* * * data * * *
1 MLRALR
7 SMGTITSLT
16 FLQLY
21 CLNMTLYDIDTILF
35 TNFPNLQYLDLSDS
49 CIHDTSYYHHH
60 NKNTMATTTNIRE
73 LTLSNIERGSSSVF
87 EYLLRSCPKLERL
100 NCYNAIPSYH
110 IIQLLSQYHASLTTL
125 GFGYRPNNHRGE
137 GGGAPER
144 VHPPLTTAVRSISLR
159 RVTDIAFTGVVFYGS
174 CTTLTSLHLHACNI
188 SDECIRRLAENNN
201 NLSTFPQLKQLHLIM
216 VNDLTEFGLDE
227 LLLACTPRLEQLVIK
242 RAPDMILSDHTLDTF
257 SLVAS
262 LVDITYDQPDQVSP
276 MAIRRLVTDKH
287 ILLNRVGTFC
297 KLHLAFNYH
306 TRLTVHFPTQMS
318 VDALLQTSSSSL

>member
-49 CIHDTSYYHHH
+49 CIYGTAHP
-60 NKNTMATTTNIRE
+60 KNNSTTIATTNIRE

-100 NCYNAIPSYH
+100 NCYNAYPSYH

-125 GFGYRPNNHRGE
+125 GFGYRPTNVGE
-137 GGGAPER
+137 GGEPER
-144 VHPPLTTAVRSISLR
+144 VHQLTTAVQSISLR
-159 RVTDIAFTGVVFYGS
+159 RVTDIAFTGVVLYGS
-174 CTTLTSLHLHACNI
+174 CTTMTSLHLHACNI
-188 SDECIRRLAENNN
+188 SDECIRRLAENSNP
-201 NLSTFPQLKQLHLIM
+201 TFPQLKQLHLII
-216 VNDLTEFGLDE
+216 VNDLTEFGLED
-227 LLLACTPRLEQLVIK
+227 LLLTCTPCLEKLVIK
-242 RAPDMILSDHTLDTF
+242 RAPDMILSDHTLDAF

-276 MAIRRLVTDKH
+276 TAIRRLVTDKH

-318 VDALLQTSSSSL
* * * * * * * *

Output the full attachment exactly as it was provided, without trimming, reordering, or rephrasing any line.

1 MLRALR
7 SMGTITSLT
16 FLQLY
21 CLNMTLYDIDTILF
35 TNFPNLQYLDLSDS
49 CIHDTSYYHHH
60 NKNTMATTTNIRE
73 LTLSNIERGSSSVF
87 EYLLRSCPKLERL
100 NCYNAIPSYH
110 IIQLLSQYHASLTTL
125 GFGYRPNNHRGE
137 GGGAPER
144 VHPPLTTAVRSISLR
159 RVTDIAFTGVVFYGS
174 CTTLTSLHLHACNI
188 SDECIRRLAENNN
201 NLSTFPQLKQLHLIM
216 VNDLTEFGLDE
227 LLLACTPRLEQLVIK
242 RAPDMILSDHTLDTF
257 SLVAS
262 LVDITYDQPDQVSP
276 MAIRRLVTDKH
287 ILLNRVGTFC
297 KLHLAFNYH
306 TRLTVHFPTQMS
318 VDALLQTSSSSL

>member
-49 CIHDTSYYHHH
+49 CIYGTAHP
-60 NKNTMATTTNIRE
+60 KNNSTTIATTNIRE

-100 NCYNAIPSYH
+100 NCYNAYPSYH

-125 GFGYRPNNHRGE
+125 GFGYRPTNVGE
-137 GGGAPER
+137 GGEPER
-144 VHPPLTTAVRSISLR
+144 VHQLTTAVQSISLR
-159 RVTDIAFTGVVFYGS
+159 RVTDIAFTGVVLYGS
-174 CTTLTSLHLHACNI
+174 CTTMTSLHLHACNI
-188 SDECIRRLAENNN
+188 SDECIRRLAENSNP
-201 NLSTFPQLKQLHLIM
+201 TFPQLKQLHLII
-216 VNDLTEFGLDE
+216 VNDLTEFGLED
-227 LLLACTPRLEQLVIK
+227 LLLTCTPCLEKLVIK
-242 RAPDMILSDHTLDTF
+242 RAPDMILSDHTLDAF

-276 MAIRRLVTDKH
+276 TAIRRLVTDKH

-318 VDALLQTSSSSL